Don’t Feel Sorry For Me!Jan 19, 2017 2023-06-18 20:49
Don’t Feel Sorry For Me!
Ever since my beloved husband, Richard Carlson, the famous author of Don’t Sweat the Small Stuff, and it’s all small stuff, died suddenly and unexpectedly many years ago, at the early age of 45, I’ve never wanted anyone to feel sorry for me.
Self Pity is Not an Option
I told myself early on that there’s simply no reason to get stuck in self pity.
The timing of Richard’s death was definitely in my mind fifty years off. However, as much as I hated what happened to our lives, I knew that this was going to hold many life lessons for me. His life had such a big impact on mine, and somehow, I knew his death would too. What was very difficult for me initially to deal with was that I went from being envied for having the perfect life to suddenly being the woman everyone felt sorry for. (I really hated that!)
But I knew, even then, that this loss carried deep power in it and was somehow intended for my soul growth. I had to surrender and trust. There was no other way to survive.
I would refuse to sit in self pity.
As I grieved, I traversed new territory within. Moving from Victim to Victor wasn’t easy.
There was at times a voice that would weep. It would cry out, “I didn’t sign up for this!” and sob with the words “Why? Why? Why?” But I would not allow myself the indulgence of that conversation of self pity for very long. I absolutely would not tarry there. I would not allow this darkness to swallow me.
I awakened quickly and was determined that this loss was worth something truly BIG for me. What I didn’t know was that it had shattered the protective wall that had unknowingly formed around my heart. This wall had been keeping me from feeling my passion, finding deeper connection, and experiencing real joy. The kind of heart bursting joy that makes you cry because it hurts so good. The kind of joy I experience now.
What does it mean when someone says they feel sorry for you?
In the beginning of grief, the people around you mean well and want to say something to ease your pain and to help you and them make sense of death. While words of condolence come from compassion, often they don’t always hit the mark just right.
An Example of What People Say A Lot In Loss
When someone said to me in those early months of grief, “I’m sorry for your loss” (which is the most common thing people say), I wanted to reply, “You mean, you are sorry for my annihilation?”
Now, I say what I felt then, “Don’t feel sorry for me.” Not one little bit.
Life happens to all of us. The good stuff happens. And the stuff that brings out our true grit to survive happens too. The circumstances of life don’t make or break you. They show you who you are. “What doesn’t kill you makes you stronger.”
I Released All Self Pity and Became Awake and Free
I’m awake now. I’m free of all the many limiting ideas and beliefs I had about who I was and how I “should” live all those years ago.
I wasn’t wrong for how I was doing life, and I didn’t fail. What I realize now is that I have just grown up and past those old limiting beliefs. Life has taught me differently. I didn’t know what I know now.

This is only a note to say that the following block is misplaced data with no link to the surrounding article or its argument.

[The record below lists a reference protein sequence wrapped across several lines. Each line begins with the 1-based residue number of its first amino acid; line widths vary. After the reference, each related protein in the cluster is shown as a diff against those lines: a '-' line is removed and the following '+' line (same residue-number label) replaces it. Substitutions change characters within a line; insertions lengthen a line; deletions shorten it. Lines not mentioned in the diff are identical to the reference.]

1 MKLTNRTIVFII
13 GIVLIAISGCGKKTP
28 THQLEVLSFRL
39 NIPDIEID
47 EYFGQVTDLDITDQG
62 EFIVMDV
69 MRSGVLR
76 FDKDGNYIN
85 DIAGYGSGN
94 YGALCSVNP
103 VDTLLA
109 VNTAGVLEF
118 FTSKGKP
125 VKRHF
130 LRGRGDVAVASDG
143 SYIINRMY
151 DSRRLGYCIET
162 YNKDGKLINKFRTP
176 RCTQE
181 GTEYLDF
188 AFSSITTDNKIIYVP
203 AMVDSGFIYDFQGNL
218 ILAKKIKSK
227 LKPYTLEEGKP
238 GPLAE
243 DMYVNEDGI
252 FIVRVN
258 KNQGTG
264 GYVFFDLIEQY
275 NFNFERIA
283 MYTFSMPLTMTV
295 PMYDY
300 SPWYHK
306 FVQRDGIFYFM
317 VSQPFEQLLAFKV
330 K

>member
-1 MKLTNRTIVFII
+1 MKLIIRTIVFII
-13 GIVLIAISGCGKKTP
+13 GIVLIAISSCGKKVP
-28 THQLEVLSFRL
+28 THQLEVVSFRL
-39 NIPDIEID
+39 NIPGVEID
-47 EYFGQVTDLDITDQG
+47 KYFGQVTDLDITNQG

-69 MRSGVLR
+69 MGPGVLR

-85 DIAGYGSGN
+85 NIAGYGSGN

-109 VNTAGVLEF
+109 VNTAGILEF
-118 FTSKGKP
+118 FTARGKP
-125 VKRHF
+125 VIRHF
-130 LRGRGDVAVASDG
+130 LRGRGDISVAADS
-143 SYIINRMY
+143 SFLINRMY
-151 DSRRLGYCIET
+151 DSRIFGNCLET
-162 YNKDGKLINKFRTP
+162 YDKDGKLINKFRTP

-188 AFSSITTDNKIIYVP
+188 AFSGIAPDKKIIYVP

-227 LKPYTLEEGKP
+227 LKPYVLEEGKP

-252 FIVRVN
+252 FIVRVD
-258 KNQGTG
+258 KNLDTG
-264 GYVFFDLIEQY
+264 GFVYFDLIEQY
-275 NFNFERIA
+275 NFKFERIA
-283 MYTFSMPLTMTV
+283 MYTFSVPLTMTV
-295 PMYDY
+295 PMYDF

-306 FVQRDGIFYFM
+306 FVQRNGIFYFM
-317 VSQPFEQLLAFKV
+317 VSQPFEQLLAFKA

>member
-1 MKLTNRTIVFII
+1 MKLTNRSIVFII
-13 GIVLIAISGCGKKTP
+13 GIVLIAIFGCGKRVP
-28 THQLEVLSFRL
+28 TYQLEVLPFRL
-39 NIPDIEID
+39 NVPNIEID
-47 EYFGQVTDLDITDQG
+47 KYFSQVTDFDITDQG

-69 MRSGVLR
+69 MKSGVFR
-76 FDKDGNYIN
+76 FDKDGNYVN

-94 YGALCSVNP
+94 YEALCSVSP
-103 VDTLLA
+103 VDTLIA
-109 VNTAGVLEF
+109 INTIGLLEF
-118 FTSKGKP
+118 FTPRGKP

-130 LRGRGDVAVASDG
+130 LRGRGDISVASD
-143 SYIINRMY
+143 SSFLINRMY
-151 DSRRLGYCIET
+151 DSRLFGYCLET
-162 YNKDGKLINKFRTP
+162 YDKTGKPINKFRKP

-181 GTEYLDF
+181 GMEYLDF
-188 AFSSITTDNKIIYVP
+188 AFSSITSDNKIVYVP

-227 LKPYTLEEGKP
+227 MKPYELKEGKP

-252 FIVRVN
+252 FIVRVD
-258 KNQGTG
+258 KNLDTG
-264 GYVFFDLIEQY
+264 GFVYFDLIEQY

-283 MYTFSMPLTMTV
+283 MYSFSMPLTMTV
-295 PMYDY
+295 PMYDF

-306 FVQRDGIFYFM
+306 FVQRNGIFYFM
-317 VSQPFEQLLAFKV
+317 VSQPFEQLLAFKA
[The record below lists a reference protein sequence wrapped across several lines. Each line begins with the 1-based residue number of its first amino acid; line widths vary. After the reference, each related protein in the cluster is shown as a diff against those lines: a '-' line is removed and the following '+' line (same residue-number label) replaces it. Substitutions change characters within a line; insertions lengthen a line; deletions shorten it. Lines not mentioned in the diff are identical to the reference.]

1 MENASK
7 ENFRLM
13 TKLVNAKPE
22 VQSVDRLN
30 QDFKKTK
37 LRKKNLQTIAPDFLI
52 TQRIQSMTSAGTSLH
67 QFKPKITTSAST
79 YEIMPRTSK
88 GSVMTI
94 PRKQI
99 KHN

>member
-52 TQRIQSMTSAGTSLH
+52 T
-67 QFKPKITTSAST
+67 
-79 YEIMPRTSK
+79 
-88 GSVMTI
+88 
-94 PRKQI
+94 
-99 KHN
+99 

Aren’t we all growing up that way? Your wiser self has a thing or two to say from experience. Please, please, please… Don’t be sorry that my loss has transformed me into an empowered sovereign woman full of more joy than I thought possible, as I’m living awake to the simple pleasures of life.
The ordinary has truly become quite extra-ordinary!
Please Don’t Be Sorry For Me
This is soul growth. There can be hard lessons won with well-earned wisdom.
Suffering leads us into deeper corridors of ourselves than we could have imagined before.
Don’t be sorry that…
- my soul has connected to humanity through my loss. And my understanding of suffering has brought true compassion to my heart.
- I am the woman I am today – not because of all of the success I’ve had. I am the woman I am today for having lost something so great it split my heart shattering it wide open.
- I put into practice every emotional tool I had in my tool box to good use while in grief. And I learned through our lives together writing and teaching others how to be happy in ways that served me so well going through loss.
You Too Can Have These Emotional Healing Tools To Recover From Loss
I’m grateful that as I made the turn from grief and entered into my new life with gratitude. I now live with my heart wide open. I step into every day with an expanded and healed heart and say without any sense of self pity, “I have accepted my loss and it was the greatest challenge that uncovered the hidden aspects of my true nature and have revealed to me who I really am.”
I am Heartbroken open to living bigger– and loving greatly.
I definitely don’t sweat the small stuff.
I am living the big stuff!
Yes, there’s no reason to pity me. Sure, it’s true that I have lost something great, my beloved, that left me in a chasm and sent me into the dark night of my soul. I explored the abyss for a time–where I healed my broken heart. I eventually awakened to greater joy.
If you are going through a time of loss and grief right now, what I want you to understand is that it would not be a loss if we hadn’t loved so well.
Indeed, as they say, it’s worth it to have loved and lost than not to have loved in this way at all. Our lives are greatly impacted by this person we will always miss but will carry with us in our hearts forever.
There’s absolutely no reason to pity me
THANK YOU for your compassion, love, and prayers– but please, don’t feel sorry for me. I am living my most vibrant life, and you will too.